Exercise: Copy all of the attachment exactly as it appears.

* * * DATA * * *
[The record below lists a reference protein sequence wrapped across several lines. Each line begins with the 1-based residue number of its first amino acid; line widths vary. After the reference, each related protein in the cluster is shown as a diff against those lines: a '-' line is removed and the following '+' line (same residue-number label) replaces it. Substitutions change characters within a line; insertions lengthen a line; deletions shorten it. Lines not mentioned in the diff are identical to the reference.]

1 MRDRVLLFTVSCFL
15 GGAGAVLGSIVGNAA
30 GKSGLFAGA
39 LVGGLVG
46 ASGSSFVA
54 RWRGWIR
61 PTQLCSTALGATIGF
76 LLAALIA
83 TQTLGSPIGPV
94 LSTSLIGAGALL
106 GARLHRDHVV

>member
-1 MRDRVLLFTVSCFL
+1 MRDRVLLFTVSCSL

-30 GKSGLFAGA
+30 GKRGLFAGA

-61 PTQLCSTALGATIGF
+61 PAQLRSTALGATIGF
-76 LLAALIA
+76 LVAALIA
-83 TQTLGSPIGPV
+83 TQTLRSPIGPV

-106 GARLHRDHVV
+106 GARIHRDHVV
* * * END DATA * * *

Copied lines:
[The record below lists a reference protein sequence wrapped across several lines. Each line begins with the 1-based residue number of its first amino acid; line widths vary. After the reference, each related protein in the cluster is shown as a diff against those lines: a '-' line is removed and the following '+' line (same residue-number label) replaces it. Substitutions change characters within a line; insertions lengthen a line; deletions shorten it. Lines not mentioned in the diff are identical to the reference.]

1 MRDRVLLFTVSCFL
15 GGAGAVLGSIVGNAA
30 GKSGLFAGA
39 LVGGLVG
46 ASGSSFVA
54 RWRGWIR
61 PTQLCSTALGATIGF
76 LLAALIA
83 TQTLGSPIGPV
94 LSTSLIGAGALL
106 GARLHRDHVV

>member
-1 MRDRVLLFTVSCFL
+1 MRDRVLLFTVSCSL

-30 GKSGLFAGA
+30 GKRGLFAGA

-61 PTQLCSTALGATIGF
+61 PAQLRSTALGATIGF
-76 LLAALIA
+76 LVAALIA
-83 TQTLGSPIGPV
+83 TQTLRSPIGPV

-106 GARLHRDHVV
+106 GARIHRDHVV